The Penelopiad: Important quotes with page
1. “Now that I’m dead I know everything. This is what I wished would happen, but like so many of my wishes it failed to come true. I know only a few factoids that I didn’t know before. Death is much too high a price to pay for the satisfaction of curiosity, needless to say. ” (Chapter 1, p. 1) The book opens with this assertion by Penelope, which immediately sets the conversational tone. It also sets our expectations—though our narrator has some supernatural knowledge, Atwood is preparing the reader for an account that is no more definitive than any other. A telling that raises as many questions as it answers, as even death offers no clarity.
2. “And what did I amount to, once the official version gained ground? An edifying legend. A stick used to beat other women with. ” (Chapter 1, p. 2) Here, Penelope addresses how history has remembered her. And, instead of showcasing pride in becoming the paragon of faithfulness, she expresses despair that she has only come to be used to punish women for not embodying male-dominated ideals of female behavior.
3. “We ground the flour for lavish wedding feasts, then we ate the leftovers; we would never have a wedding feast of our own, no rich gifts would be exchanged for us; our bodies had little value.” (Chapter 4, p. 14) The twelve maids here define themselves and their painful position in palace life. While they were close to the nobles and the defining moments of their lives, they were treated as property, not due the celebrations and pleasures of the upper classes.
4. “Helen was never punished, not one bit.Why not, I’d like to know? Other people got strangled by sea serpents and shot with arrows for much smaller crimes. Eating the wrong cows. Boasting. That sort of thing. You’d think Helen might have got a good whipping at the very least, after all the harm and suffering she caused to countless other people.
But she didn’t. ” (Chapter 5, p. 22) Penelope here is incredulous that Helen, with all the suffering her vanity caused, does not receive any punishment. The examples of crimes others committed are drawn directly from The Odyssey; crimes for which the crew died. Penelope questions the hypocritical handing out of punishment in these myths and shows that beauty and nobility enable Helen to escape consequences, even in the afterlife.
5. “Under the old rules only important people had marriages, because only important people had inheritances.All the rest was just copulation of various kinds—rapes or seductions, love affairs or one-night stands, with gods who said they were shepherds or shepherds who said they were gods. ” (Chapter 6, p. 23) Penelope sets the stage for an empathetic viewing of the maids. Their low class means that “legitimate” love, sanctioned by marriage, was not available to them. So, their affairs with the Suitors, when consensual, were the closest thing to romance that was available to them.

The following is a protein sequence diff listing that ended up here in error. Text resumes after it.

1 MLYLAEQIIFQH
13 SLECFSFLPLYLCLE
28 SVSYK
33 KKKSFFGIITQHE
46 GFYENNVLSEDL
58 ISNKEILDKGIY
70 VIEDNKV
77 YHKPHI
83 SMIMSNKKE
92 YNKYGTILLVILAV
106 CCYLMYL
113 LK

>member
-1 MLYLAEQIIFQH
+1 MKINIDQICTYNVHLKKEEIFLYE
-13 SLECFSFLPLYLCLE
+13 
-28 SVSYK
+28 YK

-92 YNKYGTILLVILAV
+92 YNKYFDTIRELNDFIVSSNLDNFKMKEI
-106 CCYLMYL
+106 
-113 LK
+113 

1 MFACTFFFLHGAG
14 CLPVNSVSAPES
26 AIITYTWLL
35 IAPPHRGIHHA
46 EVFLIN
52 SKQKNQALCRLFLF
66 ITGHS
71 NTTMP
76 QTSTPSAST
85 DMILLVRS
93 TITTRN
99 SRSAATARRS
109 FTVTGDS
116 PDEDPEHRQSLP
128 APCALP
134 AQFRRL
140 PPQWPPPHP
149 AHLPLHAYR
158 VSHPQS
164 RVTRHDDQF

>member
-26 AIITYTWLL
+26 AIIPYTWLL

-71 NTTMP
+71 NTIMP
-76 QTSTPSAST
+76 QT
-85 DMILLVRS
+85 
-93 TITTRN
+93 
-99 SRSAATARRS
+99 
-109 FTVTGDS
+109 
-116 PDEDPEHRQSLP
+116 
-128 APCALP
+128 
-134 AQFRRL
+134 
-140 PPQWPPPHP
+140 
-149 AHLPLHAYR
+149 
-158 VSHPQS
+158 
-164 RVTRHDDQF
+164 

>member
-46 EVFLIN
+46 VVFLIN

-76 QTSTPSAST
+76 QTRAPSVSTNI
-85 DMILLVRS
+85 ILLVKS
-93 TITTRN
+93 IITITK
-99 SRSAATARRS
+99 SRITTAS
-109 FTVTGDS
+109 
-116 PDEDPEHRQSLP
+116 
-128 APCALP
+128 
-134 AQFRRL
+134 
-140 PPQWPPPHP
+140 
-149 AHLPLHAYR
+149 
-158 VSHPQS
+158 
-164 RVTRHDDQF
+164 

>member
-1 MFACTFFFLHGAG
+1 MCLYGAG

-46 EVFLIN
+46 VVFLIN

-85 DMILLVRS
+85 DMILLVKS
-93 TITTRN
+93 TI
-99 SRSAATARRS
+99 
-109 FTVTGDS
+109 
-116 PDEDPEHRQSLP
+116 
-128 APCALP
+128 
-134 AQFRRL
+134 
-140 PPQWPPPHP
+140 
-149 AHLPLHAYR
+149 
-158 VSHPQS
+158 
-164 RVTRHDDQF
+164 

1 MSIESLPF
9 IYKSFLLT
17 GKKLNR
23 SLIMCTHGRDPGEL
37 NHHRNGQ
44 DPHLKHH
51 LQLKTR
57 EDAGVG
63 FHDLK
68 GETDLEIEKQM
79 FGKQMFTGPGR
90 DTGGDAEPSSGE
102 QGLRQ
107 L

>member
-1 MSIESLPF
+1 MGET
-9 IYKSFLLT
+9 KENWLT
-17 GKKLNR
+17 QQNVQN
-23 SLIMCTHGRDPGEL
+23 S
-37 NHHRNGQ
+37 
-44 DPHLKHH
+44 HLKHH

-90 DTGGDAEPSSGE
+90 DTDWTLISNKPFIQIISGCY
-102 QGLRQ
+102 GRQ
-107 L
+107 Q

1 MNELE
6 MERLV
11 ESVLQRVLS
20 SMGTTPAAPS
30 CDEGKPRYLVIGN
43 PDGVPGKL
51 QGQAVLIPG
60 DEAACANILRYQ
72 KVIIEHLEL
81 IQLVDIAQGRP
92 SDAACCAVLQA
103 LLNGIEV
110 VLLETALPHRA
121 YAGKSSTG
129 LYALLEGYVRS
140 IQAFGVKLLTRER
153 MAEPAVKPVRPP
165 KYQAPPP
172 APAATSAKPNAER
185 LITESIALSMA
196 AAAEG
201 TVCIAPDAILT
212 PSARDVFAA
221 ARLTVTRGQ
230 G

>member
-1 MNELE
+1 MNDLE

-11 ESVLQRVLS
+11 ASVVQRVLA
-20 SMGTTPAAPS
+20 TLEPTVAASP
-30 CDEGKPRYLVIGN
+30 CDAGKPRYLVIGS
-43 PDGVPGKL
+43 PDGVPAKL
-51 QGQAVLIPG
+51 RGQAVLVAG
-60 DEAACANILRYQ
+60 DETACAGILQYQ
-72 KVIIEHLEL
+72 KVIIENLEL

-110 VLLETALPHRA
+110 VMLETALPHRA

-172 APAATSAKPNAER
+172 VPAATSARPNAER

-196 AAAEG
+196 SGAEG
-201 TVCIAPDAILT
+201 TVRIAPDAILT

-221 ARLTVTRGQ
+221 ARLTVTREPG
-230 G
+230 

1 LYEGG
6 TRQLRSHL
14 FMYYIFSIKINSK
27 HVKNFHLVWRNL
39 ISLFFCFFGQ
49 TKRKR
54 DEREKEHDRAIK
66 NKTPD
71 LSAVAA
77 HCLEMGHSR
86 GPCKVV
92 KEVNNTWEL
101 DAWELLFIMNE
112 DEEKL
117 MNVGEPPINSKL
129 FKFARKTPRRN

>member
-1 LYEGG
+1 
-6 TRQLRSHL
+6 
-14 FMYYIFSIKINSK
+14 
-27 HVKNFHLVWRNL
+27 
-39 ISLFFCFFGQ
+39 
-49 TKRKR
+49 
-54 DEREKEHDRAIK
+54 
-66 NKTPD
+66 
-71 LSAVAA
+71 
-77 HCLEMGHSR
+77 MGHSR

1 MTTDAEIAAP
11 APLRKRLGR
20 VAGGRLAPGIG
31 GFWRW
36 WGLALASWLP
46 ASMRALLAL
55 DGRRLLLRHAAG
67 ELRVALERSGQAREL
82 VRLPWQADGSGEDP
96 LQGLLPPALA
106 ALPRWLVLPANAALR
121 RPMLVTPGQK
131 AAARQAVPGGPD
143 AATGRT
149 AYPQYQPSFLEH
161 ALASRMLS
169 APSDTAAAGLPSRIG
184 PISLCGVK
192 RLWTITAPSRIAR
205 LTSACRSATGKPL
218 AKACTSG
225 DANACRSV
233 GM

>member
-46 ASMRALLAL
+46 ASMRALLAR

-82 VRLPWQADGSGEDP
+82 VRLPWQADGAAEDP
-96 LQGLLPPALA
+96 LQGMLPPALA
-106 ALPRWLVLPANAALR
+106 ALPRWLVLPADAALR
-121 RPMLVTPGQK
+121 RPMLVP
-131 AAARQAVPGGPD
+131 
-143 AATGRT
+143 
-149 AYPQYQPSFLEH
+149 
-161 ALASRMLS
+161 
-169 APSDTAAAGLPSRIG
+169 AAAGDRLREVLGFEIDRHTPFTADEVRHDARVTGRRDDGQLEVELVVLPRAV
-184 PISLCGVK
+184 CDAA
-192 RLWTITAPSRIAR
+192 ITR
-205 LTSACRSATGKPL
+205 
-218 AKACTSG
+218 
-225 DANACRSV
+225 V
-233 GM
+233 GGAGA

6. “I knew I would have to have something to offer instead of beauty.I was clever, everyone said so—in fact they said it so much that I found it discouraging—but cleverness is a quality a man likes to have in his wife as long as she is some distance away from him. ” (Chapter 6, p. 29)
Intelligence was not valued in women in ancient times, even (or perhaps especially) by intelligent men. Penelope knows her superficial shortcomings, and while she is smart, that isn’t valued in her culture. Her cleverness does, however, work to Odysseus’s betterment while he is at a distance, for she is able to run the kingdom and keep the Suitors at bay.But, true to this analysis, he does not seem to value it upon his return, picking up and leaving again soon thereafter.
7. “And so I was handed over to Odysseus, like a package of meat. A package of meat in a wrapping of gold, mind you. A sort of gilded blood pudding. ” (Chapter 7, p. 39) Even Penelope, a noblewoman, is more property than human. Like the maids, her gender makes her powerless, and a tool for men to forge alliances.
8. “Odysseus himself did not get drunk. He had a way of appearing to drink a lot without actually doing it.He told me later that if a man lives by his wits, as he did, he needs to have those wits always at hand and kept sharp, like axes or swords. ” (Chapter 7, p. 41) This early characterization of Odysseus showcases how calculating he is. Even at his own wedding, he does not let loose.